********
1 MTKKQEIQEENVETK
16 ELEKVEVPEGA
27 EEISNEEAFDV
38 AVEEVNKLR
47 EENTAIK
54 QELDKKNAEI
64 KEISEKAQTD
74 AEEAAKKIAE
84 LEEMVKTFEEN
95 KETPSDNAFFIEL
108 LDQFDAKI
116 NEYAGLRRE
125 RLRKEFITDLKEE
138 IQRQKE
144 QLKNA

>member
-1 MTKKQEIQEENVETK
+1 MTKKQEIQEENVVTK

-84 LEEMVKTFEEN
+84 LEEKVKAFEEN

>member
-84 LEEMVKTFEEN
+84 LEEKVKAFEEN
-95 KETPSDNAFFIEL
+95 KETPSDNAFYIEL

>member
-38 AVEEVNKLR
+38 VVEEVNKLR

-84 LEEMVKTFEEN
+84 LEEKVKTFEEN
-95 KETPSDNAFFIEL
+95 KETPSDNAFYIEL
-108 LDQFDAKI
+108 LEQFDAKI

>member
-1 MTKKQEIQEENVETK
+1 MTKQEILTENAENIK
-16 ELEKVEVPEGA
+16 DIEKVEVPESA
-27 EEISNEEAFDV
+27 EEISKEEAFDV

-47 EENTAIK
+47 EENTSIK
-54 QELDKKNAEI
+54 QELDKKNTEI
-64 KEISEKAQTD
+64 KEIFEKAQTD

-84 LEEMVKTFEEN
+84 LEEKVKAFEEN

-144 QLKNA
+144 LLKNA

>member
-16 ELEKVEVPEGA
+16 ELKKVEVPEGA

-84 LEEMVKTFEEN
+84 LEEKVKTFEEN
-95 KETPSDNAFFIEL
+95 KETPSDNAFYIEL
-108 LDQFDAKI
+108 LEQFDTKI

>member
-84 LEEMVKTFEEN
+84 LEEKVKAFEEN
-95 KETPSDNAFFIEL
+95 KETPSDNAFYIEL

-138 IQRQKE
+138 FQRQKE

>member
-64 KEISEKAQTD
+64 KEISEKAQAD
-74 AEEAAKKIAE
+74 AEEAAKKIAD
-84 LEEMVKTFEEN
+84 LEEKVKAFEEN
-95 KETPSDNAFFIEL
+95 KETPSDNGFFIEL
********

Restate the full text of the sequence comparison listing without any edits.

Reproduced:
1 MTKKQEIQEENVETK
16 ELEKVEVPEGA
27 EEISNEEAFDV
38 AVEEVNKLR
47 EENTAIK
54 QELDKKNAEI
64 KEISEKAQTD
74 AEEAAKKIAE
84 LEEMVKTFEEN
95 KETPSDNAFFIEL
108 LDQFDAKI
116 NEYAGLRRE
125 RLRKEFITDLKEE
138 IQRQKE
144 QLKNA

>member
-1 MTKKQEIQEENVETK
+1 MTKKQEIQEENVVTK

-84 LEEMVKTFEEN
+84 LEEKVKAFEEN

>member
-84 LEEMVKTFEEN
+84 LEEKVKAFEEN
-95 KETPSDNAFFIEL
+95 KETPSDNAFYIEL

>member
-38 AVEEVNKLR
+38 VVEEVNKLR

-84 LEEMVKTFEEN
+84 LEEKVKTFEEN
-95 KETPSDNAFFIEL
+95 KETPSDNAFYIEL
-108 LDQFDAKI
+108 LEQFDAKI

>member
-1 MTKKQEIQEENVETK
+1 MTKQEILTENAENIK
-16 ELEKVEVPEGA
+16 DIEKVEVPESA
-27 EEISNEEAFDV
+27 EEISKEEAFDV

-47 EENTAIK
+47 EENTSIK
-54 QELDKKNAEI
+54 QELDKKNTEI
-64 KEISEKAQTD
+64 KEIFEKAQTD

-84 LEEMVKTFEEN
+84 LEEKVKAFEEN

-144 QLKNA
+144 LLKNA

>member
-16 ELEKVEVPEGA
+16 ELKKVEVPEGA

-84 LEEMVKTFEEN
+84 LEEKVKTFEEN
-95 KETPSDNAFFIEL
+95 KETPSDNAFYIEL
-108 LDQFDAKI
+108 LEQFDTKI

>member
-84 LEEMVKTFEEN
+84 LEEKVKAFEEN
-95 KETPSDNAFFIEL
+95 KETPSDNAFYIEL

-138 IQRQKE
+138 FQRQKE

>member
-64 KEISEKAQTD
+64 KEISEKAQAD
-74 AEEAAKKIAE
+74 AEEAAKKIAD
-84 LEEMVKTFEEN
+84 LEEKVKAFEEN
-95 KETPSDNAFFIEL
+95 KETPSDNGFFIEL